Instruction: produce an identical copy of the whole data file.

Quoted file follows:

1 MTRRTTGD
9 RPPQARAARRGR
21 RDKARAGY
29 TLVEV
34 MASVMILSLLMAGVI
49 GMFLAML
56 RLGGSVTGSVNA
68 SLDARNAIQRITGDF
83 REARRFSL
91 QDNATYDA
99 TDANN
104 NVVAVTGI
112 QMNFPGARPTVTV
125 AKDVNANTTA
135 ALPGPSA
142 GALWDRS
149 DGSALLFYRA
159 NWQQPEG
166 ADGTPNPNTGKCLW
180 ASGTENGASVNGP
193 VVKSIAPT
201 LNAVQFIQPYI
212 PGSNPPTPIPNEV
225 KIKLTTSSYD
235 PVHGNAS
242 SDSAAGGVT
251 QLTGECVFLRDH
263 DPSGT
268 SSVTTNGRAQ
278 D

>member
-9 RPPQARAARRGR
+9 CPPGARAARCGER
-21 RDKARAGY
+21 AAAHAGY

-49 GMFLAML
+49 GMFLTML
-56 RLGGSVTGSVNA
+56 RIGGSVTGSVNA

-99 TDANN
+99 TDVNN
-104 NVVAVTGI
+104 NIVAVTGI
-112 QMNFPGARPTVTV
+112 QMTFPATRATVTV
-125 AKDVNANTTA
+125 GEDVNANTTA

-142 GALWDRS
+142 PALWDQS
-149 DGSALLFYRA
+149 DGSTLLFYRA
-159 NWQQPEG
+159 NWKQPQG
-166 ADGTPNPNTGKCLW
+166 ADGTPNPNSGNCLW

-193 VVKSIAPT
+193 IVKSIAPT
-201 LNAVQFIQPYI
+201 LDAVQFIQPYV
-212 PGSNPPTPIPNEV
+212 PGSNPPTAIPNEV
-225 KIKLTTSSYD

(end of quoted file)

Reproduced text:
1 MTRRTTGD
9 RPPQARAARRGR
21 RDKARAGY
29 TLVEV
34 MASVMILSLLMAGVI
49 GMFLAML
56 RLGGSVTGSVNA
68 SLDARNAIQRITGDF
83 REARRFSL
91 QDNATYDA
99 TDANN
104 NVVAVTGI
112 QMNFPGARPTVTV
125 AKDVNANTTA
135 ALPGPSA
142 GALWDRS
149 DGSALLFYRA
159 NWQQPEG
166 ADGTPNPNTGKCLW
180 ASGTENGASVNGP
193 VVKSIAPT
201 LNAVQFIQPYI
212 PGSNPPTPIPNEV
225 KIKLTTSSYD
235 PVHGNAS
242 SDSAAGGVT
251 QLTGECVFLRDH
263 DPSGT
268 SSVTTNGRAQ
278 D

>member
-9 RPPQARAARRGR
+9 CPPGARAARCGER
-21 RDKARAGY
+21 AAAHAGY

-49 GMFLAML
+49 GMFLTML
-56 RLGGSVTGSVNA
+56 RIGGSVTGSVNA

-99 TDANN
+99 TDVNN
-104 NVVAVTGI
+104 NIVAVTGI
-112 QMNFPGARPTVTV
+112 QMTFPATRATVTV
-125 AKDVNANTTA
+125 GEDVNANTTA

-142 GALWDRS
+142 PALWDQS
-149 DGSALLFYRA
+149 DGSTLLFYRA
-159 NWQQPEG
+159 NWKQPQG
-166 ADGTPNPNTGKCLW
+166 ADGTPNPNSGNCLW

-193 VVKSIAPT
+193 IVKSIAPT
-201 LNAVQFIQPYI
+201 LDAVQFIQPYV
-212 PGSNPPTPIPNEV
+212 PGSNPPTAIPNEV
-225 KIKLTTSSYD